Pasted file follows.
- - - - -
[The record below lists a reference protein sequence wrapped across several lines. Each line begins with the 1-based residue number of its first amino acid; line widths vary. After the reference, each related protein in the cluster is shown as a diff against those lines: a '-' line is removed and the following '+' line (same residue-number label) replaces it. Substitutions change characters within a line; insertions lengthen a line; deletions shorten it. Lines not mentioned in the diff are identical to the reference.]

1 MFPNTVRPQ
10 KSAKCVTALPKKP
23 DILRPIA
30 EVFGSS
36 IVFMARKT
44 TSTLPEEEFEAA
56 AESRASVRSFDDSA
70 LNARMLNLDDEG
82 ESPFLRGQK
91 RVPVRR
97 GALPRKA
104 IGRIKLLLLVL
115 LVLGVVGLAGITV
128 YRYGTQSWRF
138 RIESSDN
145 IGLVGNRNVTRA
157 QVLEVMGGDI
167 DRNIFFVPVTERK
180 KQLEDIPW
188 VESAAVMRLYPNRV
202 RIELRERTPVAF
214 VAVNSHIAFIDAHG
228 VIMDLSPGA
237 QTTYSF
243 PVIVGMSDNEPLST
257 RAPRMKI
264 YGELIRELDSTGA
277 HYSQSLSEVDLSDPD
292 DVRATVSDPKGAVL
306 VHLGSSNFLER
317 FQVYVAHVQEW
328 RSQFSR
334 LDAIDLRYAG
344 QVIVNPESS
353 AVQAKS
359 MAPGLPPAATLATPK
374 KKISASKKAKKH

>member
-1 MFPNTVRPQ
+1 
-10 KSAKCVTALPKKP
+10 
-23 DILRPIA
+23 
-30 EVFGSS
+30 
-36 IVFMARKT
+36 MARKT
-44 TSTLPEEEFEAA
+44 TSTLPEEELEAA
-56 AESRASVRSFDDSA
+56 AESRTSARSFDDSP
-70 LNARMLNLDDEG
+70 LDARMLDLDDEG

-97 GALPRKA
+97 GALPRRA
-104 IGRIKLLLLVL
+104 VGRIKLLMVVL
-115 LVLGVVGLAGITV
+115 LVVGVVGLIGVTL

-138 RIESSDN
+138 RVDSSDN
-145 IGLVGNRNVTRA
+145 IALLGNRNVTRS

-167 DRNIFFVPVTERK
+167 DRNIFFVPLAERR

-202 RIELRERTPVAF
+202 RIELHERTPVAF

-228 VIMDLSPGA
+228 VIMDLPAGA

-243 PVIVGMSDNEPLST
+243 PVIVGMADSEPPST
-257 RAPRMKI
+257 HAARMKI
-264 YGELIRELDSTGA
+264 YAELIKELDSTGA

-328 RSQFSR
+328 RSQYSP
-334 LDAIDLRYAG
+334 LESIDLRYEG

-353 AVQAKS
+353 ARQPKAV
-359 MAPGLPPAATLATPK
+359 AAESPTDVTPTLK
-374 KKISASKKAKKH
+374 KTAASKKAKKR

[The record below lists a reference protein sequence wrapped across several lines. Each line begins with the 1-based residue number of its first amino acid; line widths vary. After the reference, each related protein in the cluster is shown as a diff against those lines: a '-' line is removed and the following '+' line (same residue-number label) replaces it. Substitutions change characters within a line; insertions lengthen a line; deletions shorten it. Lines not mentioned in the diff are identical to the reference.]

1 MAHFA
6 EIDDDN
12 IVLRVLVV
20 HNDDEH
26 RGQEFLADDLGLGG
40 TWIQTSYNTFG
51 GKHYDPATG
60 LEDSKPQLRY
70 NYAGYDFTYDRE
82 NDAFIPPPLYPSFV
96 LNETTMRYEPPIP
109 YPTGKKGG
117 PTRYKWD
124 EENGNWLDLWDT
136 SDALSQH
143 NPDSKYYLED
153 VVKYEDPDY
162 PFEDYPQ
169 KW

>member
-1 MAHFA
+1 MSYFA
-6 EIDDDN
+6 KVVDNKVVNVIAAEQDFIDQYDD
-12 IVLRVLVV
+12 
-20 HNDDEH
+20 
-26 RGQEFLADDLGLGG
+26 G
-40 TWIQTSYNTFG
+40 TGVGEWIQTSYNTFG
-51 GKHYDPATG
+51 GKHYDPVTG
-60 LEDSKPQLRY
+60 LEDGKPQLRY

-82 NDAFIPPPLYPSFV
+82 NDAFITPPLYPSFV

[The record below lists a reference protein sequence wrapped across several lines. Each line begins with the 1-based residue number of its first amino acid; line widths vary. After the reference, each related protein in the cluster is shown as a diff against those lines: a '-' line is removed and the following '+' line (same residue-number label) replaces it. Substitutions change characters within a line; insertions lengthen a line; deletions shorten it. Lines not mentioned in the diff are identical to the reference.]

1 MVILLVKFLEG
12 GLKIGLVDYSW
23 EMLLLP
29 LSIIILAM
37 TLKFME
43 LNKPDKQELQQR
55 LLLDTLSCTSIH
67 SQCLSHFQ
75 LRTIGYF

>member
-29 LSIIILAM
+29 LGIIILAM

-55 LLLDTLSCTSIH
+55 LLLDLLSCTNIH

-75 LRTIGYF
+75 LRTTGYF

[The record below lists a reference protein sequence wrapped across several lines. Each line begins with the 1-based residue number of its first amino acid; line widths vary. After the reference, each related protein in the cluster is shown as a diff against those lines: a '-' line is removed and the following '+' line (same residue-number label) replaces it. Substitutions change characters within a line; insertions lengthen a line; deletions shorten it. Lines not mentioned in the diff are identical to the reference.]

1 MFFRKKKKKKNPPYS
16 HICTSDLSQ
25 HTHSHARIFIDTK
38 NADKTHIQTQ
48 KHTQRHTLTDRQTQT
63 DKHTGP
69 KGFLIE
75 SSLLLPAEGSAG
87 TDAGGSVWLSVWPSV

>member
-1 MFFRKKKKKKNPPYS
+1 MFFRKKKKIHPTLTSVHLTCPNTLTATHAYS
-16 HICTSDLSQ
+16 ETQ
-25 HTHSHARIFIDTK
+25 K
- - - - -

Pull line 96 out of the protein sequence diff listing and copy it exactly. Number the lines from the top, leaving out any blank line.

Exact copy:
60 LEDSKPQLRY